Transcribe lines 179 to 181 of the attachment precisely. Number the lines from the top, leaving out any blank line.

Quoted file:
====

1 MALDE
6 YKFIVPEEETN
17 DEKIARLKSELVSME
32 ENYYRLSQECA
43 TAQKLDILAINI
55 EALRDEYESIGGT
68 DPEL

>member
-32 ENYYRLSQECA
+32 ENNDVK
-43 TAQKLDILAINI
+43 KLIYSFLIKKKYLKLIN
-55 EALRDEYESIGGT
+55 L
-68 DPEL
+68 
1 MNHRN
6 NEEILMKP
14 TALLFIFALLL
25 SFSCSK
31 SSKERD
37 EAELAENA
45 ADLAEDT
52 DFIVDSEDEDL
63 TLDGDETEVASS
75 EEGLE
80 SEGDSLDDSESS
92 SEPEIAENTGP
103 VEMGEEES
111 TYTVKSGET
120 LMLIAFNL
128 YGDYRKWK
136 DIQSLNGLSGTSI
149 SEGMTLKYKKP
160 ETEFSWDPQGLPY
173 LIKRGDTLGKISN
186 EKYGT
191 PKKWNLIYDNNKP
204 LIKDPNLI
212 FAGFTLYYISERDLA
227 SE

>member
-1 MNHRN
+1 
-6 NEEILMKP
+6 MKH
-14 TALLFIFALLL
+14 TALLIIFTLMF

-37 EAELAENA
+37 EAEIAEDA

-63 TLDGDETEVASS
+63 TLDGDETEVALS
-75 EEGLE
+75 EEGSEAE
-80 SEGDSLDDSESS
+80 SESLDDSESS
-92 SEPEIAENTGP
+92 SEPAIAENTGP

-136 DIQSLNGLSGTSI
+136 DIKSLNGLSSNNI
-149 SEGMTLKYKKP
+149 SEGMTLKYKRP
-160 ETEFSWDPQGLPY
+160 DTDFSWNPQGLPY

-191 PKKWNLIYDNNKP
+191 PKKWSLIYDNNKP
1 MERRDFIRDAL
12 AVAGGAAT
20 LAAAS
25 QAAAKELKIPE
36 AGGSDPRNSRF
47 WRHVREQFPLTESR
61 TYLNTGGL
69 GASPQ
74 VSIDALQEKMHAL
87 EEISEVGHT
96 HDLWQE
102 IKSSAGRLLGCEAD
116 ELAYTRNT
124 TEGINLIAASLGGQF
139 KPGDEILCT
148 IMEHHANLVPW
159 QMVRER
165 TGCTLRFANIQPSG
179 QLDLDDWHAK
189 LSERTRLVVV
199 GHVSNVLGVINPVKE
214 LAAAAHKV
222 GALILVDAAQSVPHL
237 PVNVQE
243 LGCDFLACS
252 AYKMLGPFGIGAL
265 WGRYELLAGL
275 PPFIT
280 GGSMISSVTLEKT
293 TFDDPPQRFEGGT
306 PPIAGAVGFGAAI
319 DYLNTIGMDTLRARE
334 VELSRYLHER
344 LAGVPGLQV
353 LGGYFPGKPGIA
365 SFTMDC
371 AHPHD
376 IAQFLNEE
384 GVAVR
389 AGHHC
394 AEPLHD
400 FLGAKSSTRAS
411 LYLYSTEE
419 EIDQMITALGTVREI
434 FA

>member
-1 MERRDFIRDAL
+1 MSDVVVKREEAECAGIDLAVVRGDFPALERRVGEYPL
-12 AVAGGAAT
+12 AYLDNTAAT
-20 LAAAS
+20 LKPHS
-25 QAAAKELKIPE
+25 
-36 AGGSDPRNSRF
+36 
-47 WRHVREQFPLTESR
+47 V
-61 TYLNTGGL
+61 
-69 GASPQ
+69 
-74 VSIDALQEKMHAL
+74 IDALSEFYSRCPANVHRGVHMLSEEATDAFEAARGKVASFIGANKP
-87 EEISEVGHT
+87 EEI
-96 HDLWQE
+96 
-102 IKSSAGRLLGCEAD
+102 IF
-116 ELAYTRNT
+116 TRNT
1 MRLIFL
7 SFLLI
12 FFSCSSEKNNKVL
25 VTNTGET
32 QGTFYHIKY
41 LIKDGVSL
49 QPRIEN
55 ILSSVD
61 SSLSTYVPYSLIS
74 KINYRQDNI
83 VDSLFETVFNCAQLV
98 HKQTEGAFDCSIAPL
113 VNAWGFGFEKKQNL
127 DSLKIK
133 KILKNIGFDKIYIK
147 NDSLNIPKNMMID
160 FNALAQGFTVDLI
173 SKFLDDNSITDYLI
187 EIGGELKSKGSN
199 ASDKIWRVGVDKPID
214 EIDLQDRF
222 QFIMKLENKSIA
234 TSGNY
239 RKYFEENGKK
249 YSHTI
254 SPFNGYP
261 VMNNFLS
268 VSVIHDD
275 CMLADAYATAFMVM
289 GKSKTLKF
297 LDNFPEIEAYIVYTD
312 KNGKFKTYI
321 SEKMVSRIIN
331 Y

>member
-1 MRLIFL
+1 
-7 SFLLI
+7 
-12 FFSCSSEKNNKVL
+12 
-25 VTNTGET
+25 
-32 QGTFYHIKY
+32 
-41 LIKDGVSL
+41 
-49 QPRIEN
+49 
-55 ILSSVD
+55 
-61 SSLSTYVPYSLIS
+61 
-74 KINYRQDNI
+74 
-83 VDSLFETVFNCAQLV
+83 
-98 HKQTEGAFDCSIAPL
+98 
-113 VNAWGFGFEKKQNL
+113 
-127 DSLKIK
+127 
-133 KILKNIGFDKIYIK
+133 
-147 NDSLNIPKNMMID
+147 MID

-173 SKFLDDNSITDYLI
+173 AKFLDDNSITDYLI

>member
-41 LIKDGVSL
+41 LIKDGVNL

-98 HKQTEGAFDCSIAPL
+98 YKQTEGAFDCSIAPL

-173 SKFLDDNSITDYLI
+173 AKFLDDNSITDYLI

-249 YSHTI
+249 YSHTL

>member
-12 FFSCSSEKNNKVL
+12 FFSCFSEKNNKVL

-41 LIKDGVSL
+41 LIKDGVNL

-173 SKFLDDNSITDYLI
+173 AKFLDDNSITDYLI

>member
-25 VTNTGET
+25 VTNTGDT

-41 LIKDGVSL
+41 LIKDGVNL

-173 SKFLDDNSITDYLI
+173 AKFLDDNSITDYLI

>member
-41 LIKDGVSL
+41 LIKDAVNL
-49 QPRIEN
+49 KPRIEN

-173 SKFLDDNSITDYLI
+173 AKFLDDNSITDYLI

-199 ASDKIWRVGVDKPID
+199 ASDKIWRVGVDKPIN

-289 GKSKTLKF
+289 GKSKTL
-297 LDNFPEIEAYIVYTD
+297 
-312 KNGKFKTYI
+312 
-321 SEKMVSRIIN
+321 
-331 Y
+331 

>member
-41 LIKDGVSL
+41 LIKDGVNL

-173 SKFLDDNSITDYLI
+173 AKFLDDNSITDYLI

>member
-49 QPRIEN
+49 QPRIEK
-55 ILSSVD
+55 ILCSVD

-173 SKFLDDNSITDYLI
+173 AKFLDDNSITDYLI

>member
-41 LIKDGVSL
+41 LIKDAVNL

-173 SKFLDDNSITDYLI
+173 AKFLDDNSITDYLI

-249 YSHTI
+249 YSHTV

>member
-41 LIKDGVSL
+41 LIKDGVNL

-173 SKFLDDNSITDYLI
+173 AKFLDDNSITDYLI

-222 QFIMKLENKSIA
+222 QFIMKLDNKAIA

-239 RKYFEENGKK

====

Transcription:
+12 
-25 VTNTGET
+25 